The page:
This is why a blood test is not commonly used to test for THC. Even with chronic use, marijuana will only stay in the bloodstream for up to 48 hours before becoming undetectable.

Hair Tests

Marijuana can stay in hair follicles for even longer periods than it does in body fat. As such, a hair test can detect THC up to three months after the user last smoked marijuana. This is particularly true in chronic users of weed, but not so when it comes to light users.

The downside of hair tests is that, while they can detect THC over a much wider window period, they cannot be used to determine how much marijuana was taken. This means, in cases where the level of intoxication needs to be determined, hair tests are ineffective.

What Factors Impact How Long Weed Stays in Your System?

Marijuana Consumed

There are many things that determine how long weed, in particular THC metabolites, stays in the body. The following are some of the common examples:

Amount of Marijuana Consumed

The more marijuana that is consumed, the higher the THC levels will be in the body. There is only so much THC that the liver can remove from the blood. This means if a large amount of weed is ingested at once, it will take much longer to excrete it.

Method of Consumption

If users smoke marijuana, the drug has a direct route to the bloodstream when it is absorbed through the lungs. This means it will likely be quickly metabolized and leave the system faster.

However, in users who prefer to ingest marijuana through various edibles, it will take a lot longer for the drug to be absorbed by the body and eliminated. Such individuals are likely to test positive for THC for much longer periods.

Frequency of Use

Chronic users of marijuana will finally reach a level where the rate of consumption exceeds the rate of elimination of THC from the system. This means that even after they stop taking the drug, their bodies still have a lot of catching up to do, and will test positive for much longer.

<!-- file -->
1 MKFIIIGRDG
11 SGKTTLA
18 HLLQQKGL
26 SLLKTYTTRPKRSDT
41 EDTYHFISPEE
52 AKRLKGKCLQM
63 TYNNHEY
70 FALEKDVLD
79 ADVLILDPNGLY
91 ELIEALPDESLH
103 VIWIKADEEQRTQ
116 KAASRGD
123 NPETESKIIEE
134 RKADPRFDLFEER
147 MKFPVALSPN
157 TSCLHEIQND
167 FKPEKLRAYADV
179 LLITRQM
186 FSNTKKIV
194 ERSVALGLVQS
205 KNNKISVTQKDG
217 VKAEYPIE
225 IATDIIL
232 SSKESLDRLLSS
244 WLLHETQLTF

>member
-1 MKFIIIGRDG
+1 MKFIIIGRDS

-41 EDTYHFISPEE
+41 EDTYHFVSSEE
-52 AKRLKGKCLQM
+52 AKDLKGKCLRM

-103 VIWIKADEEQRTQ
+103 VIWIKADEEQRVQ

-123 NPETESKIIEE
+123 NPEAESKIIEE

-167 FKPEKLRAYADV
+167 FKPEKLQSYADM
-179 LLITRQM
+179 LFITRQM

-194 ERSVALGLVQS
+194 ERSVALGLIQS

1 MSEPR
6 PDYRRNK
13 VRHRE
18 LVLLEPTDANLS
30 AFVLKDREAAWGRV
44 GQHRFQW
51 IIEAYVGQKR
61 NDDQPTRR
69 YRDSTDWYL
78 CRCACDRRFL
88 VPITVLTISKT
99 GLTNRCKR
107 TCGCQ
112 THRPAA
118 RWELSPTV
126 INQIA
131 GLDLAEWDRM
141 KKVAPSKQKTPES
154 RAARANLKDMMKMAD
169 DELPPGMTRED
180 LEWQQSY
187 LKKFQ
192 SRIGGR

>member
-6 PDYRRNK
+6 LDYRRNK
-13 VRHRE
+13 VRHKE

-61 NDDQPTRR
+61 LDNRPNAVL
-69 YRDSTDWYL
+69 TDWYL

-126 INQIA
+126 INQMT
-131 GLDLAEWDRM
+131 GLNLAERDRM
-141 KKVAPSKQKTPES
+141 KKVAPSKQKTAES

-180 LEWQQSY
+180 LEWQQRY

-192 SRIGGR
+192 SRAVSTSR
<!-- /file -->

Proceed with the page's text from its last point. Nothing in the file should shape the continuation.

Dosage of THC

Different cannabis plants have different amounts of THC compounds. This means a person can take a very small amount of a particular type of marijuana and test positive for THC for a longer period of time than someone who took a lot more marijuana that contained less THC.

Usually, the stronger the “high,” the more the THC in the marijuana. Therefore, users who constantly chase a more intense “high” to feed their addiction will have THC in their systems for much longer.


The rate at which the body metabolizes THC differs from one individual to the next. If a person has a high metabolism, they can expel all the THC from their systems at a much faster rate than those with a slow metabolism.


Other factors that affect metabolism, such as exercising, must also be considered. People who maintain an active lifestyle are more likely to be able to expel THC from their bodies at a much faster rate than those who lead a sedentary life.

However, users have to be careful because exercising right before a drug test will not have the effect they are hoping for. When a person exercises, the body will start breaking down fat cells to provide energy. Since fat stores cannabis metabolites, this will release any THC back into the bloodstream, resulting in a positive test.